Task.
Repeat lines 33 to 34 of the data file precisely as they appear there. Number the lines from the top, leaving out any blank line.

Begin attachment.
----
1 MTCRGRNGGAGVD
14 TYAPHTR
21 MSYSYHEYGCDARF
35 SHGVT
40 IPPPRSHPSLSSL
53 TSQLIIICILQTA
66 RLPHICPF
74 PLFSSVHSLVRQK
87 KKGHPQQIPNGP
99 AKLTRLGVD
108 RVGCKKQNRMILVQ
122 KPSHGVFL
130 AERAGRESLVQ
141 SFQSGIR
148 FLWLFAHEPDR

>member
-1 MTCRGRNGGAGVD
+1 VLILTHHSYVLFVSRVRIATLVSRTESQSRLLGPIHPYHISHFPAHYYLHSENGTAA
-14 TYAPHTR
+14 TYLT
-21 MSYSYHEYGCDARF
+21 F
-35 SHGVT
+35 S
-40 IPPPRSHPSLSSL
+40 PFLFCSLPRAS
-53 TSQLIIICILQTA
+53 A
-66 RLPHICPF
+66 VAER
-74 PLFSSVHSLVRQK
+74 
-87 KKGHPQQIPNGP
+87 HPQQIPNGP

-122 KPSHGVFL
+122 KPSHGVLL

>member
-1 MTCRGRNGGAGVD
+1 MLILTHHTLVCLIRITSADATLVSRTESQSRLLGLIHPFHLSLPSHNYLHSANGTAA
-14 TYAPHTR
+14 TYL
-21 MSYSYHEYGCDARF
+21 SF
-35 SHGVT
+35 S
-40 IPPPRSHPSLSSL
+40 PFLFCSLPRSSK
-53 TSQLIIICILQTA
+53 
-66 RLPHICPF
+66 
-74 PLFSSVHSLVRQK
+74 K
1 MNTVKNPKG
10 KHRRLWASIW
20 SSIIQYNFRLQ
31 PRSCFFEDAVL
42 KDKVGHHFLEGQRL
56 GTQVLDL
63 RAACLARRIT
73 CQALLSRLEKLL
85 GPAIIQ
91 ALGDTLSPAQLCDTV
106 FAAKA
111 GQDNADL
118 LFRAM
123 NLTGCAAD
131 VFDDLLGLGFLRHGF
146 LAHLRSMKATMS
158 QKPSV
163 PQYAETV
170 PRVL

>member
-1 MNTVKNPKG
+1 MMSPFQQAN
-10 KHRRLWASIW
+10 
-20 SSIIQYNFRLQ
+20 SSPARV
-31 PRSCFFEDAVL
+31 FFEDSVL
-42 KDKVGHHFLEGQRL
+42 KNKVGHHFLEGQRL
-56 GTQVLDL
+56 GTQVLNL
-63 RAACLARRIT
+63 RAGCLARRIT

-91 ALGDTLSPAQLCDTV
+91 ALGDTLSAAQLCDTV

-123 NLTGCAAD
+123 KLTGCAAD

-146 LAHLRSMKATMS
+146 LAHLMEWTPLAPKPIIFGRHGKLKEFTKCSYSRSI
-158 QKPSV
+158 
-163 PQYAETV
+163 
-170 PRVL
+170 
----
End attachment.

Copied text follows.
-87 KKGHPQQIPNGP
+87 HPQQIPNGP